Anderson and Whitaker analyzed data collected in 2005 on 8,550 children who were born in the United States in 2001. The data were collected as part of the Early Childhood Longitudinal Study, Birth Cohort, a study conducted by the National Center for Education Statistics to provide information about learning environments, health and development of young U.S. children.
The researchers examined the association of childhood obesity among preschool-aged children with three household routines: eating the evening meal as a family more than five times per week; obtaining at least 10½ hours of sleep per night; and watching less than two hours per day of TV on weekdays – referred to as “screen-viewing time.”
The researchers calculated the body mass index (BMI) of the children using the measured heights and weights of the children. BMI measurements were converted into percentiles for age and sex based on growth charts developed by the Centers for Disease Control and Prevention in 2000. For this study, children were considered obese if their BMI scores were at or above the 95th percentile on those charts.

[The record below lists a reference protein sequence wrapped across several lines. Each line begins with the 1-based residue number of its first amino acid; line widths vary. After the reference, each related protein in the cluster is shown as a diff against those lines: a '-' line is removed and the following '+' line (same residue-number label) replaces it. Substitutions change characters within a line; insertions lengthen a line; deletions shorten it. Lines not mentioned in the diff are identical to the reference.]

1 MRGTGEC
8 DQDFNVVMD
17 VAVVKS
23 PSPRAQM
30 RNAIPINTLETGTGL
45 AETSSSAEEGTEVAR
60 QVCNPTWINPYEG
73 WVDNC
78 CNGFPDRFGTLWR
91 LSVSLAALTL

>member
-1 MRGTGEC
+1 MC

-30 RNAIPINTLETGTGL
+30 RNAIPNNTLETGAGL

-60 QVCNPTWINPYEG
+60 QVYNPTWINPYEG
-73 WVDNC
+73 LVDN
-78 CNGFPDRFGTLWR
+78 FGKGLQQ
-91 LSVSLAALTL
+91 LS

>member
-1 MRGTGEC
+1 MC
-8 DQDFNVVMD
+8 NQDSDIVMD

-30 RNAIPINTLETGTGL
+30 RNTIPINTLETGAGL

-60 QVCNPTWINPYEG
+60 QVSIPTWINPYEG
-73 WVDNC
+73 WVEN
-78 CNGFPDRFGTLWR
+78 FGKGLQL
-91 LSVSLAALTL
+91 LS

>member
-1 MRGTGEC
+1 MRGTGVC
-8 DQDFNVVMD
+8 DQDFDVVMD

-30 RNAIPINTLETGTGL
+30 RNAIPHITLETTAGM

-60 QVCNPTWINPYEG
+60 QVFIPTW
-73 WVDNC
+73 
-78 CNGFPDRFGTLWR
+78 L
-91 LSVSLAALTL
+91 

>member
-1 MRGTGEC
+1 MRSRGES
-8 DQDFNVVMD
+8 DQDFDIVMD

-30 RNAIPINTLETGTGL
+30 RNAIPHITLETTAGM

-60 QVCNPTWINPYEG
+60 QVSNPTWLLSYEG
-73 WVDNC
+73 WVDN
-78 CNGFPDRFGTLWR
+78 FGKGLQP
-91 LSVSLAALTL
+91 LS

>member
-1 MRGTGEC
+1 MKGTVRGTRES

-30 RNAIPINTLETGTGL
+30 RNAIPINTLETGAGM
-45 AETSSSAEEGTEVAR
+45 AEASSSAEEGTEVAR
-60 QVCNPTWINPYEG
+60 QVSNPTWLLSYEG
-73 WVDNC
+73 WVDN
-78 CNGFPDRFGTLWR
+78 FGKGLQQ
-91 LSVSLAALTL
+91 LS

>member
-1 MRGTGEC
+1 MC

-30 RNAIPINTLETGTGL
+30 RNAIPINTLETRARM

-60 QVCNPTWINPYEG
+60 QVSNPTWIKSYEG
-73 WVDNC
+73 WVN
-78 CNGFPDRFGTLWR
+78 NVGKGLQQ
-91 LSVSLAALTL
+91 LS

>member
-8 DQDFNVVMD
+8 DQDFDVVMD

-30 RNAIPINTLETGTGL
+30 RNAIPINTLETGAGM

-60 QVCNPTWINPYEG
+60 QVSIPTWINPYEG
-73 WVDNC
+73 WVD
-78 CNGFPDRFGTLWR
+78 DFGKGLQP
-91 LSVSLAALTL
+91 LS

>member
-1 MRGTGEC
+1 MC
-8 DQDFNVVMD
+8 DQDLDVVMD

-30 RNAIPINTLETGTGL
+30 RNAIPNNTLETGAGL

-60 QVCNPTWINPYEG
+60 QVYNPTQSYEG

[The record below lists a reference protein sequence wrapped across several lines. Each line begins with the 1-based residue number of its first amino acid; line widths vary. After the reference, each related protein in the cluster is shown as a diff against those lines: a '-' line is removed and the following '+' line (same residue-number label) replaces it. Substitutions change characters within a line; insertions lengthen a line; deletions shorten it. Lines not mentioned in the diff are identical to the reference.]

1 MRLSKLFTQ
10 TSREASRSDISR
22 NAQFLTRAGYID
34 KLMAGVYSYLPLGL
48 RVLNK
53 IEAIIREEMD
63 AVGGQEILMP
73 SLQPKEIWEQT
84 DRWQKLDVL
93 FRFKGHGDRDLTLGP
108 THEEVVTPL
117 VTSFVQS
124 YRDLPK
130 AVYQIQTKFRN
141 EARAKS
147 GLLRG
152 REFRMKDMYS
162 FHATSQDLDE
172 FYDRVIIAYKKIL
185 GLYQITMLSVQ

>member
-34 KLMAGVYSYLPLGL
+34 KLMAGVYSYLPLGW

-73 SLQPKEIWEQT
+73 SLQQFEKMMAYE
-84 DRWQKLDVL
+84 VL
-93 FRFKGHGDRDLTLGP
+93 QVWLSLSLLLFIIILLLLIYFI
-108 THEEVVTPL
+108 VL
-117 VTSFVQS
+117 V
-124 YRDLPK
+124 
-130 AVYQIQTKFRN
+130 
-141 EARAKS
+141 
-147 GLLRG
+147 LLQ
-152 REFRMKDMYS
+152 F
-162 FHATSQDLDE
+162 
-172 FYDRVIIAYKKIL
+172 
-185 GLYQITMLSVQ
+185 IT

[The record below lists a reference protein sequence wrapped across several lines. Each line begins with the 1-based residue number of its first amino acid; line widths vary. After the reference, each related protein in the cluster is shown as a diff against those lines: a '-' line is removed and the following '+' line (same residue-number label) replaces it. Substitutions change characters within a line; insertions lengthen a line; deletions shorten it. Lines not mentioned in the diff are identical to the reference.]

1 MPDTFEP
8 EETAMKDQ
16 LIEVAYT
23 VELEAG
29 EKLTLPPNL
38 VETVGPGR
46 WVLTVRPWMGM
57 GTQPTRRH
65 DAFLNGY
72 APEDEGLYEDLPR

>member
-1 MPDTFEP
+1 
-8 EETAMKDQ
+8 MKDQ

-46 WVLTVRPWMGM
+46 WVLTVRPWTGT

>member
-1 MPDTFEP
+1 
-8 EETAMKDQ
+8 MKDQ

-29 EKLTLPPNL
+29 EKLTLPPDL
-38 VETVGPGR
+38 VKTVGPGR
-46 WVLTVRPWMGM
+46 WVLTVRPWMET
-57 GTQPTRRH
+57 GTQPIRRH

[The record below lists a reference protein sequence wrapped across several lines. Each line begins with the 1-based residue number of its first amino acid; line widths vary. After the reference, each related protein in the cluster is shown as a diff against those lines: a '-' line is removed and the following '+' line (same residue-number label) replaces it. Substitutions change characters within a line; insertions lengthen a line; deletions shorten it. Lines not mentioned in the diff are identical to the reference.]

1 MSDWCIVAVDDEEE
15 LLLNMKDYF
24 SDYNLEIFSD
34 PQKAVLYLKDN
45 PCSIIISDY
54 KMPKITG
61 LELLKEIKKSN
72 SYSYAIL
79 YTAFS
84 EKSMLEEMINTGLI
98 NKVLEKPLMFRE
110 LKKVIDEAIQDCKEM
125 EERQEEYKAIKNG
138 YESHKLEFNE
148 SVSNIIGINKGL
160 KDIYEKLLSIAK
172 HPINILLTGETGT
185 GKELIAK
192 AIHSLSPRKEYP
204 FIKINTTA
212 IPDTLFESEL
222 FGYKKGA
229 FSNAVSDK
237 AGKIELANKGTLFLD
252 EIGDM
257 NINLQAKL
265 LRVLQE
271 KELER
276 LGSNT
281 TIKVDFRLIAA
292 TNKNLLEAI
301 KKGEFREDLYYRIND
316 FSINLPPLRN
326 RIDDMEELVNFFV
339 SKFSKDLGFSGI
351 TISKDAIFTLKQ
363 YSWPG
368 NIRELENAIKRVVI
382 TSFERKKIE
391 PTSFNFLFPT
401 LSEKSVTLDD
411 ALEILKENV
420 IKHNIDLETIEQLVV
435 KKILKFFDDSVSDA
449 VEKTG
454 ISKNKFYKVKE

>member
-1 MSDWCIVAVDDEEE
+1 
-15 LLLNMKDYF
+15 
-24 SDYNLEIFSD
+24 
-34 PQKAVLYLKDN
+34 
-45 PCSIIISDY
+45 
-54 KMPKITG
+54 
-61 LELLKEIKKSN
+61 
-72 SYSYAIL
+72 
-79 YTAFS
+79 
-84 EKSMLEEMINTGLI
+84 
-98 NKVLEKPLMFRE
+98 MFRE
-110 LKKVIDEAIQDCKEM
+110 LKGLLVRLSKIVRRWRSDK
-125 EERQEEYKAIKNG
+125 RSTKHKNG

Eighteen percent of the children were determined to be obese by this standard. Among 4-year-old children whose households practiced all three routines, the prevalence of obesity was 14.3 percent. In contrast, almost one in four of the children (24.5 percent) living in households without any of the routines were obese.
The study also suggested that in households practicing none of these routines, adopting just one could lower a child’s risk of becoming obese, and having two or three of the routines was more protective than just one.
“I imagine people are going to want to know which of the routines is most important: Is it limited TV, is it dinner, is it adequate sleep? And what this suggests is that you can’t point to any one of these routines. Each one appears to be associated with a lower risk of obesity, and having more of these routines appears to lower the risk further,” Anderson said.